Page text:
Recognizing the post-war as exception matters because many of our elite discourses in law and related fields were formed or shaped under what, in retrospect, were unusual and ultimately unsustainable conditions. Notably, the idea of post-war as destiny consolidated a particular picture of the possible and desirable relation between markets and democracy, between economics and politics. It also allowed—for a time—those scholars and activists concerned with inequality to focus on non-economic exclusions, even while they also recognized at some level what we now call “intersectionality,” which is to say, the way that different kinds of exclusions or subordinations (based on class, race, ethnicity, gender) overlap and ramify. But in the post-war years, the problem could come to appear not as inequality but deprivation. We could thus declare a war on poverty without needing also to declare a war on plutocracy. The idea that a tenth of a percent of the population would own a quarter of all national assets, as is now the case, was not our future, but our past—something from the Gilded Age that we thought we had left behind.

As we have elsewhere argued along with many of the participants on this blog, lawyers and legal scholars are in an advantaged position to uncover the legal foundations generating r>g and to think, accordingly, about what is to be done. Digging into that inequality requires unpacking the institutional details that Piketty’s analysis elides. This means understanding the trends he has highlighted in light of legal construction of the economy, and more precisely, the changing juridical landscape in America, and elsewhere, across the last half century. Many of the seemingly disparate trends that we hope to canvass on this blog—from the consolidation of class through procedural restrictions on access to justice, through the intersections of racial discrimination and economic inequality, to the increasing power of mega-firms and the super-rich—have in common that they consolidate and accelerate the inequality that Piketty’s enormous effort in data-collection and analysis has brought to public attention.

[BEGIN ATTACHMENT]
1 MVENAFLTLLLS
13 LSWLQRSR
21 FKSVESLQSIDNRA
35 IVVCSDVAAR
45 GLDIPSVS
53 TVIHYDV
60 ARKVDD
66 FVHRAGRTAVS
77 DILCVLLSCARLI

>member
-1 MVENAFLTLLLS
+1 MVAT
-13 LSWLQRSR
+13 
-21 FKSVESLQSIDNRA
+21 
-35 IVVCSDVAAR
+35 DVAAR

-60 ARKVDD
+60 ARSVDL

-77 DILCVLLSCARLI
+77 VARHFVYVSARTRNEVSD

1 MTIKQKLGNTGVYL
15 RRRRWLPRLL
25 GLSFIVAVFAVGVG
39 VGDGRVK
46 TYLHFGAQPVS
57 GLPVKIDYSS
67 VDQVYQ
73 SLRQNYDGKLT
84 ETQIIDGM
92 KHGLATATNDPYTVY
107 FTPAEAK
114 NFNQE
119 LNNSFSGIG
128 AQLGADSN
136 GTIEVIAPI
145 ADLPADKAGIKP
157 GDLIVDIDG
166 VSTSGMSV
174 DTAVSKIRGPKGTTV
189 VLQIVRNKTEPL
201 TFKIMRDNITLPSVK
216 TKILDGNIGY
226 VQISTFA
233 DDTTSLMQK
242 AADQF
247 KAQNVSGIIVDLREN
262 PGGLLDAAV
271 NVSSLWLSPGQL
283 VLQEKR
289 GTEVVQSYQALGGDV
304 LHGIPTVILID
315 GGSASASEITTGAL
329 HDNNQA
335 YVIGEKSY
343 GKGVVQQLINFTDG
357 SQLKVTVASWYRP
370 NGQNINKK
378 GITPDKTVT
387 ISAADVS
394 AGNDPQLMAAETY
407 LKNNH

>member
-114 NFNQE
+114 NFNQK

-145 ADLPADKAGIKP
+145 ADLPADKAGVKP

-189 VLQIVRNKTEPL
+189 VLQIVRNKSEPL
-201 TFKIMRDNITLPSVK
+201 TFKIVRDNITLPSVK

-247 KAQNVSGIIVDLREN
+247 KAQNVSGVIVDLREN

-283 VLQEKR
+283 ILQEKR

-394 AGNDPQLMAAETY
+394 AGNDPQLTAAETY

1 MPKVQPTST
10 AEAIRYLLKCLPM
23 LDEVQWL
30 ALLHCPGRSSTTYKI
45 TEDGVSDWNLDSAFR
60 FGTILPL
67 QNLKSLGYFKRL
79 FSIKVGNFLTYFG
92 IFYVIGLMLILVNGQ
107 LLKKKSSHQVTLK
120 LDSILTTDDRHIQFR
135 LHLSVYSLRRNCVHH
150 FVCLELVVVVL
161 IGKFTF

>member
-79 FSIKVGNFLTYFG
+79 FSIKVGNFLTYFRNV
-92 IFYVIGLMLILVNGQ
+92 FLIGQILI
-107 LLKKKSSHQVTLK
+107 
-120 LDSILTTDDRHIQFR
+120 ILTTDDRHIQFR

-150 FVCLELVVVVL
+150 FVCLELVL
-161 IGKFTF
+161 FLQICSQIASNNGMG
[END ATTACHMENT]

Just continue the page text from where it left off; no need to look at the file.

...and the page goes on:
In other work, we have argued that there is a deeper context that unites these many trends: a turn toward market-based and market-mimicking forms of governance. The shift from post-war legal liberalism to what we diagnose as “neoliberalism” is part of this story—and the occasion for a separate blog post. And the shift—however regrettable—becomes more comprehensible against the empirical backdrop that Piketty’s analysis has revealed: the post-war boom as an historical exception and the turn in recent decades to a new Gilded Age in the United States and beyond.